Works Cited

Shannon R. Kenney , Vandana Thadani , Tehniat Ghaidarov & Joseph W. LaBrie (2013) First-Year College Women's Motivations for Hooking up: A Mixed-Methods Examination of Normative Peer Perceptions and Personal Hookup Participation, International Journal of Sexual Health, 25:3, 212-224. Retrieved From: http://www.tandfonline.com.ezproxy2.drake.brockport.edu/doi/pdf/10.1080/...

 

 

 

Comments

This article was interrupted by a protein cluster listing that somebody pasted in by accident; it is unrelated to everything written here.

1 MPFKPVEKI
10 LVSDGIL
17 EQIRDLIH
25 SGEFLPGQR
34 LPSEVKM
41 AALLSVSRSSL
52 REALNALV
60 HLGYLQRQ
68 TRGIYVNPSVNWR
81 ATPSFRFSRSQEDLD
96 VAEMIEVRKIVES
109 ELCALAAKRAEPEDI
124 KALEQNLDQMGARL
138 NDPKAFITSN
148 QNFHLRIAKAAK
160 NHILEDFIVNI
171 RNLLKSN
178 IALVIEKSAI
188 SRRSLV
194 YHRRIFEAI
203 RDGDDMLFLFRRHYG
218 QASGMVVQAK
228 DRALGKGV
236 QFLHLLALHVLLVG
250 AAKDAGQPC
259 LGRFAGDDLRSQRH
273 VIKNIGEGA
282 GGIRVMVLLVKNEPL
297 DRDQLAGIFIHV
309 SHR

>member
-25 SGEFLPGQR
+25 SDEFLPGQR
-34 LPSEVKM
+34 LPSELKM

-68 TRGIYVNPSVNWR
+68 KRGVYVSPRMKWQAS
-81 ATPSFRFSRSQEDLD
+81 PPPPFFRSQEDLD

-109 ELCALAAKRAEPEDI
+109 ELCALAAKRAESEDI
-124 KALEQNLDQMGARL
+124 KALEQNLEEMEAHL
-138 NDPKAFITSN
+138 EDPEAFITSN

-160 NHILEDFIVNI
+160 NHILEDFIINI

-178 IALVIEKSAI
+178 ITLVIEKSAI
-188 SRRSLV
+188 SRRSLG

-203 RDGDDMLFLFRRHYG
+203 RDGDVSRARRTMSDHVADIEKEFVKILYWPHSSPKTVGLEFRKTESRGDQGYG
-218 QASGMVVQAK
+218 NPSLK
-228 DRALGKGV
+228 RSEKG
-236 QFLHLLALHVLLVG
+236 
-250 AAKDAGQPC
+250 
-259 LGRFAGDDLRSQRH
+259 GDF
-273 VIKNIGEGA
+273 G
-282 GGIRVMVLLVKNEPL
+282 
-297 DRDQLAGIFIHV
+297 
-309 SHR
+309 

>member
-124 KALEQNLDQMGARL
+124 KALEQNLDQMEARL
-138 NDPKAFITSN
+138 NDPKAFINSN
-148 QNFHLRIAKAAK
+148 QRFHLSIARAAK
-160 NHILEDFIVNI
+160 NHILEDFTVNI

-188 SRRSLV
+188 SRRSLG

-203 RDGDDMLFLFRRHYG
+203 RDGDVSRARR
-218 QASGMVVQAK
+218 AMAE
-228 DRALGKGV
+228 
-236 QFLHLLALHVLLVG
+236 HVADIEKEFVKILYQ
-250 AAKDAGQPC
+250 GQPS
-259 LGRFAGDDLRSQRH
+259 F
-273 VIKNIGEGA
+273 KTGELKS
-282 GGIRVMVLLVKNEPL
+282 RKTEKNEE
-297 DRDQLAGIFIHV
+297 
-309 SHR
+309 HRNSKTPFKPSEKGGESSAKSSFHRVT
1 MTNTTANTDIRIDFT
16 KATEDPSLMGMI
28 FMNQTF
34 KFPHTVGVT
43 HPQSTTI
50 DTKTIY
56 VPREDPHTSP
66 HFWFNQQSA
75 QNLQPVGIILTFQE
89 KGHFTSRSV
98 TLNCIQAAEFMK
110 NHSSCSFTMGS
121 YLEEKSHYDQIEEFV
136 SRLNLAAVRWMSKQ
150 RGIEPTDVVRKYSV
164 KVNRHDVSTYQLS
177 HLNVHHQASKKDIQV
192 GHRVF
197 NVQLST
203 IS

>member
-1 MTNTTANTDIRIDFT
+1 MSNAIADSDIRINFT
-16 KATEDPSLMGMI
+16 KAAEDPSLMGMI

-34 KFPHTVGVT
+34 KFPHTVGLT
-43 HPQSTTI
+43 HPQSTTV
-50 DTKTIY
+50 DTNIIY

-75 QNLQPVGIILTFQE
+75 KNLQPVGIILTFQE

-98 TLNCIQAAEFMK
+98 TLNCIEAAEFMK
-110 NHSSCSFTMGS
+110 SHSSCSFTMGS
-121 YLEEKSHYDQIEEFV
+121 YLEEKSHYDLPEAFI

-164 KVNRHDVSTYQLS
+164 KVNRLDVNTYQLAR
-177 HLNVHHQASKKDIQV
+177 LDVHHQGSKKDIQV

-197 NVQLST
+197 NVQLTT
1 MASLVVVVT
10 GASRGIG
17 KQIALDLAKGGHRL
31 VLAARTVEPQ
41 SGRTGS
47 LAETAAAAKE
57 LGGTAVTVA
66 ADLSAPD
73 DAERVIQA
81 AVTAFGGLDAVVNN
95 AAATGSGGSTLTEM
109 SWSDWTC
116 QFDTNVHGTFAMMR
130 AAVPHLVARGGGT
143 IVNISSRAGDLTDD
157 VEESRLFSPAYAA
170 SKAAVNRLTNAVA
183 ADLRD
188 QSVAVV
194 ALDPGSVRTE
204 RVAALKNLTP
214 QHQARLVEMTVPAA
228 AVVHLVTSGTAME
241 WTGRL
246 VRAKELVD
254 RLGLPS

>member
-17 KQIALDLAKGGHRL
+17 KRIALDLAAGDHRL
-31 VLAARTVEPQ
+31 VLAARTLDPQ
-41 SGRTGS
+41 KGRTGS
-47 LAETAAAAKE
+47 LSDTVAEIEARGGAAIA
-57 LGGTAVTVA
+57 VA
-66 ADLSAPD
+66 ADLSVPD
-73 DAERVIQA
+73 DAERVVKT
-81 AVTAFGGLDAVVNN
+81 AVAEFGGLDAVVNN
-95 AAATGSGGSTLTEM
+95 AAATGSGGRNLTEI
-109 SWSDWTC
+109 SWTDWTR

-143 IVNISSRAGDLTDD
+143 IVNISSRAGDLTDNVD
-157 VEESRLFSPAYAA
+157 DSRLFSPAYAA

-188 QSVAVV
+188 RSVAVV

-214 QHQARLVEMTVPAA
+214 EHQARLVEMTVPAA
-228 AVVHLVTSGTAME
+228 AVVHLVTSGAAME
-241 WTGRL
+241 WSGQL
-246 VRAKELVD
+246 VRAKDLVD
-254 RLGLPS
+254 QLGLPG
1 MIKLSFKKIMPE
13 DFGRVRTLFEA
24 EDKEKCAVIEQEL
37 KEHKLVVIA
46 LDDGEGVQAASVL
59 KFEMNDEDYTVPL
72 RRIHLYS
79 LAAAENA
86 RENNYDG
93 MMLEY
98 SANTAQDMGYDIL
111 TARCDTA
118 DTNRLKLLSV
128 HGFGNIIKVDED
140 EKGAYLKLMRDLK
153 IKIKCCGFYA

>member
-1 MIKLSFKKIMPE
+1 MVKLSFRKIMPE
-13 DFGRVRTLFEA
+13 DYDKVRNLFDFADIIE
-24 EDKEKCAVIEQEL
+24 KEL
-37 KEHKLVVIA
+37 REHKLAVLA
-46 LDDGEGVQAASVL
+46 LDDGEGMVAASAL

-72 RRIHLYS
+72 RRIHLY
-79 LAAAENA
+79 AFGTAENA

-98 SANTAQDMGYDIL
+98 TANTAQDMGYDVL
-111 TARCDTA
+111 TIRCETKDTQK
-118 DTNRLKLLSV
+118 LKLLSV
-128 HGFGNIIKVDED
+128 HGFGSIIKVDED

To start, I chose this article because I believe that everyone in college has a genuine interest as to why people hook-up, whether men or women. The title drew me in because, to me, a closer look means a more in depth analysis of why this “hooking-up” aspect of society happens, and this is what the article dealt with so kudos to you! Overall, I think that the way this researcher went about the study was the best way to do it. With surveys going out to over 200 women you’re bound to find results that at least support or reject your hypothesis. The one aspect of this research that I would love to see more of revolves around the conclusion that some women hook up because they are either conforming to a group of friends/society, and some because they are coping or avoiding their internal emotions. It’s great that they found these two reasons as a general way of saying why some women choose to hook-up rather than not hook-up, but I would have liked to see a more in depth analysis of characteristics that show whether a woman is dealing with internal emotions or simply conforming to society. Just a though for some future research! In the realm of this study, however, I think you did a pretty good job summarizing the main points of the article and the implications towards the article. This research would’ve been perfect if the same study would have been done for males so that we could get an understanding of why both sides hook-up, but this is just a thought! Another thing to think about would be finding some implications towards how this particular research affects the male population. This would be a great addition to your conclusion, especially considering how you will have some males who read this and be curious as to ways you believe this would have implications on the male population. Overall, however, a very interesting article!